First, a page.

Just five days into this year’s US Open at Flushing Meadows, NY, and we have seen numerous surprises. I mean, surprises are to be expected in a Slam, or in any tournament in fact, amd we tend to see anything from at least a couple, to at most a handful, of upsets.
But this year, we’ve seen a BIG handful… and week 1 isn’t even over yet. Konta. Kerber. Gasquet. Halep. Kygrios. Dimitrov. Tsonga. Cilic.
The list goes on…
What on earth is happening?!
Here’s my attempt at breaking down exactly what’s going on:
1. End of season fatigue
Being one of the last events of a looong season, many players are simply feeling the effects of a intense calendar year — both physically and mentally. Competitive tennis is a strain on the body and on the mind, with the focus, concentration + mental effort required, plus the actual physicality of match after match after match. And that’s just on the court, there’s more of that off-court too, from the practice sessions through to time spent at home — preparing meals, getting sleep, and so forth. This is certainly a contributing factor as to why we have seen so many pre- and during-tournament injuries.
2. A big group of middle-of-the-rangers
Inevitably, we have just a select few Grand Slam winners on both sides of the draw, followed by a select-few first-timers, etc,m and then there are a big group of ‘middle players’, includng — say — the top-50 ranked players (or those who’ve not won a Slam, at least); the womens’ world numbers #1 and #2 have never won a Slam, for example.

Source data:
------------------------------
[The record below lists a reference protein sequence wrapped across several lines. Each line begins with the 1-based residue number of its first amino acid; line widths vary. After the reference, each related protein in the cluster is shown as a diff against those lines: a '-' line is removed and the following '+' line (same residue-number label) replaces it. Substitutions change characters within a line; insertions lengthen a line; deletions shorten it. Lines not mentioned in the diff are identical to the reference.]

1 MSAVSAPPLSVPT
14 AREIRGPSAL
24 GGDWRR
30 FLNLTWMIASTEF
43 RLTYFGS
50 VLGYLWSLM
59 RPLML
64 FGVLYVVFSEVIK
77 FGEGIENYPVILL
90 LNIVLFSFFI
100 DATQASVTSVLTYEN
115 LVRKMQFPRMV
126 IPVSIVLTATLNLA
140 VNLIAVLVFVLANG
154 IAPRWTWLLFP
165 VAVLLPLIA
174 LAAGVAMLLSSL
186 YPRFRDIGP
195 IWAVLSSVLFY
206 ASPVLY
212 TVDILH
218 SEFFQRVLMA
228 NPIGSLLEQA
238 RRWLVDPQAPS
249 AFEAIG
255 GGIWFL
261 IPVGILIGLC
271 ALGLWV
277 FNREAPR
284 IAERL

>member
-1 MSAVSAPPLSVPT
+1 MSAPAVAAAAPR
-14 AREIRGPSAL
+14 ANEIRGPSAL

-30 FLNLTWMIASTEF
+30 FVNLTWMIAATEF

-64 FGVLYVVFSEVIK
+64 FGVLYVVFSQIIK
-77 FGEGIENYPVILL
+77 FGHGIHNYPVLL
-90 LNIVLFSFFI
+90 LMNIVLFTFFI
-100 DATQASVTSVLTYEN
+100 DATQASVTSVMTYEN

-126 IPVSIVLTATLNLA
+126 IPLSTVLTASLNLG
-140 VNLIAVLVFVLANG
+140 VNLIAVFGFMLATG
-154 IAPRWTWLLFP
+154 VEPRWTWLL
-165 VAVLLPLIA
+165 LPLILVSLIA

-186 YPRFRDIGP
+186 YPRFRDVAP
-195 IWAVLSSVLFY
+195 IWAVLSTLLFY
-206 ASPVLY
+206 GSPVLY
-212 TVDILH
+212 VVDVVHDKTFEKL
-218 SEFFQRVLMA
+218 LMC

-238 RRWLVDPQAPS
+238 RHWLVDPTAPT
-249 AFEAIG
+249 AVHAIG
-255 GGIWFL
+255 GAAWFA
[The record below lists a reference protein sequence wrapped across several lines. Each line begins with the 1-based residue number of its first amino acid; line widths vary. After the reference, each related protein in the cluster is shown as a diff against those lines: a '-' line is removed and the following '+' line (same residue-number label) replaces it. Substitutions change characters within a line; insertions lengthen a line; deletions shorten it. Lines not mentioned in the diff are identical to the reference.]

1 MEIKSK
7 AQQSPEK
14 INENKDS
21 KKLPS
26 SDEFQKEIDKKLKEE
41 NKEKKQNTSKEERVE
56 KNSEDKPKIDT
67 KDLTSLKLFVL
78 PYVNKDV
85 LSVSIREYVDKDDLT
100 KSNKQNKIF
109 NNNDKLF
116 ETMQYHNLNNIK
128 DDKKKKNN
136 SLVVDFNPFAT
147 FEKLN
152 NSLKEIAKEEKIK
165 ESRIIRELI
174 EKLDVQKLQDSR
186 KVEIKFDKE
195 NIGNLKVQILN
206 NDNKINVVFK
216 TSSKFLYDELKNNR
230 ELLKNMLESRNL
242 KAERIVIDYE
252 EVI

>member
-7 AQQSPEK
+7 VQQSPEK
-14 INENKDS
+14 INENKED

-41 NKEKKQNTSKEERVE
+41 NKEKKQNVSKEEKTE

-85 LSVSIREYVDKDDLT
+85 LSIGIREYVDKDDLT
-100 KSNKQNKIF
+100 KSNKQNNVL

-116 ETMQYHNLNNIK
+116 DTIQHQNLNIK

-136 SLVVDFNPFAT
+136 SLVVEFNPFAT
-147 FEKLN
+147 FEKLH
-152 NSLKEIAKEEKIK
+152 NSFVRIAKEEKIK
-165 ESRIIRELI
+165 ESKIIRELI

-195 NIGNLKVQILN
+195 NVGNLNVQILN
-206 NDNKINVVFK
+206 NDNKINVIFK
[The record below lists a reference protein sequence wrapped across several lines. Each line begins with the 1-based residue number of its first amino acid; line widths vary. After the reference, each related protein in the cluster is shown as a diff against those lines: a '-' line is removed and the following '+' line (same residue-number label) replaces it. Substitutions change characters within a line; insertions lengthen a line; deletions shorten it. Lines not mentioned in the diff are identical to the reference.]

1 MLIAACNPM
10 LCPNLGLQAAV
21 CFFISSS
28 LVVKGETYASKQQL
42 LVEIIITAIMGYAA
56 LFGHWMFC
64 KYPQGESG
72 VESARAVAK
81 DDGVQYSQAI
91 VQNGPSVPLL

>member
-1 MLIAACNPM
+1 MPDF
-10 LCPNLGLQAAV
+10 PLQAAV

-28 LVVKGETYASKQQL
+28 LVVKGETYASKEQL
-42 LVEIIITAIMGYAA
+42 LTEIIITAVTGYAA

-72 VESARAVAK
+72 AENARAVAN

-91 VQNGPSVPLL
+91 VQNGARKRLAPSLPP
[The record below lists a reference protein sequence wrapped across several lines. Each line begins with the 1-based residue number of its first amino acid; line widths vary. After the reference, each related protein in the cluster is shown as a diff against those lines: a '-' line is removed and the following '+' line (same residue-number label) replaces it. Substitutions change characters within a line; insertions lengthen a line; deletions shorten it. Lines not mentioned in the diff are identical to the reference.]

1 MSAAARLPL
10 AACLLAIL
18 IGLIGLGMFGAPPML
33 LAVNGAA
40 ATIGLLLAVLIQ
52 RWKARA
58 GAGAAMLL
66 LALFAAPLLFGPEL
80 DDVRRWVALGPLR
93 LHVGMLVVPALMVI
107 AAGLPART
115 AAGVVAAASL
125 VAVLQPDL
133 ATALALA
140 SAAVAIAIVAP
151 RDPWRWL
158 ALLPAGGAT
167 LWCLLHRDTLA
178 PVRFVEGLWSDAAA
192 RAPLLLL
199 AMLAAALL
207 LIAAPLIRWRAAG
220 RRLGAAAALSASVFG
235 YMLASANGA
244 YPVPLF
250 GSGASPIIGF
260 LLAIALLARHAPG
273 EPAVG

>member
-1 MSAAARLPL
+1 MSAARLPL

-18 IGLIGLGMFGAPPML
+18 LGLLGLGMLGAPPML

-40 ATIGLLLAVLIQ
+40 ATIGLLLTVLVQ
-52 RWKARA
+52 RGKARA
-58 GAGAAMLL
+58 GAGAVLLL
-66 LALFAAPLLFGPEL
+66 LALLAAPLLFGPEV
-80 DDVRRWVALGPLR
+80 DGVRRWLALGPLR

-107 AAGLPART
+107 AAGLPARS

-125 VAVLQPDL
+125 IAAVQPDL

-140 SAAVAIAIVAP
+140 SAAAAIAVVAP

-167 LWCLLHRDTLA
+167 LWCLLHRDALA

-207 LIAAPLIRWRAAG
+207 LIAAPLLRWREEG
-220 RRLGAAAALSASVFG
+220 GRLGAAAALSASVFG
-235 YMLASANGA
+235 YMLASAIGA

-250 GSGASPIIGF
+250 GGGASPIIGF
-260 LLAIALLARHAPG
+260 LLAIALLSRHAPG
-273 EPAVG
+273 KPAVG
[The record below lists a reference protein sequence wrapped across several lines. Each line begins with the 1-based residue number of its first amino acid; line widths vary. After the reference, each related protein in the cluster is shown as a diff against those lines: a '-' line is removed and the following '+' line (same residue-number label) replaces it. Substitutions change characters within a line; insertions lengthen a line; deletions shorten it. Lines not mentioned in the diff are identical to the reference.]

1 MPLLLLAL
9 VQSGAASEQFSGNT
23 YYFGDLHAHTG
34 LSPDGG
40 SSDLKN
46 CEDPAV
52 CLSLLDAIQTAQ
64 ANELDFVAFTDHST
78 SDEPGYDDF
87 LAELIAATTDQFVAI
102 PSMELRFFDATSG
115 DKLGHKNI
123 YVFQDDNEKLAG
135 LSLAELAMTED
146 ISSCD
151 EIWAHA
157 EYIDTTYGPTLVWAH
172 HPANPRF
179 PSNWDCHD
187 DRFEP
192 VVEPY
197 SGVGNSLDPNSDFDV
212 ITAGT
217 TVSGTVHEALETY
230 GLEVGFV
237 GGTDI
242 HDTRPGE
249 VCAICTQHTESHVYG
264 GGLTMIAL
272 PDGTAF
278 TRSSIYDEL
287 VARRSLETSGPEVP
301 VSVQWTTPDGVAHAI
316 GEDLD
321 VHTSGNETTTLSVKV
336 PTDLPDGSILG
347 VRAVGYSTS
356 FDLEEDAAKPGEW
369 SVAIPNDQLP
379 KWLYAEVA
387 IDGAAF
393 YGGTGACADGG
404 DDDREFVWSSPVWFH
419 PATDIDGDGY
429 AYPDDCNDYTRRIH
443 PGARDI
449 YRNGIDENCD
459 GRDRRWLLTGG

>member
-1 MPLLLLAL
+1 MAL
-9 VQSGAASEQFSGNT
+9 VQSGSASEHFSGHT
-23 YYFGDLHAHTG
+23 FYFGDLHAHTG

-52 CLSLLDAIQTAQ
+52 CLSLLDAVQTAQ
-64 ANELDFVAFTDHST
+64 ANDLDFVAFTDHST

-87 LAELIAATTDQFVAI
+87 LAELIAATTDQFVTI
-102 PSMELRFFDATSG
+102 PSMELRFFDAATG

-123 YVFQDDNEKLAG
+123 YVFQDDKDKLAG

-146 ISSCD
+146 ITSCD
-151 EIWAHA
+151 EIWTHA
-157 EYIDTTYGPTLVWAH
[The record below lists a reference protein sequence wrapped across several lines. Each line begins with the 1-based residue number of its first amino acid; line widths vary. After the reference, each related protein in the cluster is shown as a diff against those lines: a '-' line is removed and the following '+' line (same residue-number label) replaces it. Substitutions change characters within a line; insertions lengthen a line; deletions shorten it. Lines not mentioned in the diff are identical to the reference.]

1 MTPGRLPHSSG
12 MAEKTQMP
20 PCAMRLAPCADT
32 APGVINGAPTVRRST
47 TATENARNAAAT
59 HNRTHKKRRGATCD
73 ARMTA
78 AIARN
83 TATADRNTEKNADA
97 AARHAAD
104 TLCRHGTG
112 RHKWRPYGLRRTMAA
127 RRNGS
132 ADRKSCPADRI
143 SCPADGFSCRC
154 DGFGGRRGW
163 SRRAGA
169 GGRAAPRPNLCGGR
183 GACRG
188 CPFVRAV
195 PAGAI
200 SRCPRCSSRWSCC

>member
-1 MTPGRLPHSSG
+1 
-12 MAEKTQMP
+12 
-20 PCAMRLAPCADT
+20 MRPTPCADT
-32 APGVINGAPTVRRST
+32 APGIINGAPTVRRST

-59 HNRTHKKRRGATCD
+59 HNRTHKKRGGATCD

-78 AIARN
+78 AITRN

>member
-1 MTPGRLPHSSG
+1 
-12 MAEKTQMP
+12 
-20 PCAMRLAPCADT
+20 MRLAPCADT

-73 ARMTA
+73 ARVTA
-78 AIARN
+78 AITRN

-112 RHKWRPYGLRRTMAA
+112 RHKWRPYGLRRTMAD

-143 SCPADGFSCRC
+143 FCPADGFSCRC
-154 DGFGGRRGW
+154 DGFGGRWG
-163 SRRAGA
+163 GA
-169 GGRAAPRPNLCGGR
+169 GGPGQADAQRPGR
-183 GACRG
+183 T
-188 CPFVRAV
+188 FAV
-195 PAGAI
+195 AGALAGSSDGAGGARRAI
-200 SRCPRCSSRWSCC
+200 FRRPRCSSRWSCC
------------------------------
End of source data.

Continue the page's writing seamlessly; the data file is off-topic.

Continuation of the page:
This bell curve represents this nicely:
As an addition — some of these ranked players are fairly new additions (e.g. Ostapenko), whilst others have been highly-ranked players for the last 5–10+ years. Forget the fact that there are no easy matches, the longer that one plays tennis and doesn’t make it to the second week of a Slam, or say reach the QF, SF, Final, end up as a Grand Slam Champion… the more difficult it gets, mentally. Getting through each round is a personal, internal battle.
For example, once you have a reached a Quarter-Final, it becomes more believable in yourself for you to do it again. In a similar way, after the 4-minute mile was phenomenally accomplished for the first time by Roger Bannister in 1954, a major milestone, hundreds and hundreds broke it in the mere months that followed. They knew it was possible.
3. Some outstanding and some lacklustre performances
Again, this is tennis, and sometimes it’s jut not your day. Other times, you play some great tennis and things just go right for you. For example, Naomi Osaka and Andrey Rublev — both securing career-first top-10 wins at the US Open this week.
Both pre-tournament (Andy Murray, Stan Wawrinka) and during (Nick Kyrgios, Mikhail Youzhny). This is a combination of bad luck, and the previously-mentioned long tennis season, during which strain on the body will inevitably manifest. Even as a top athlete in peak condition, the human body is human.
5. Seeds dropping out around you through loss + injury…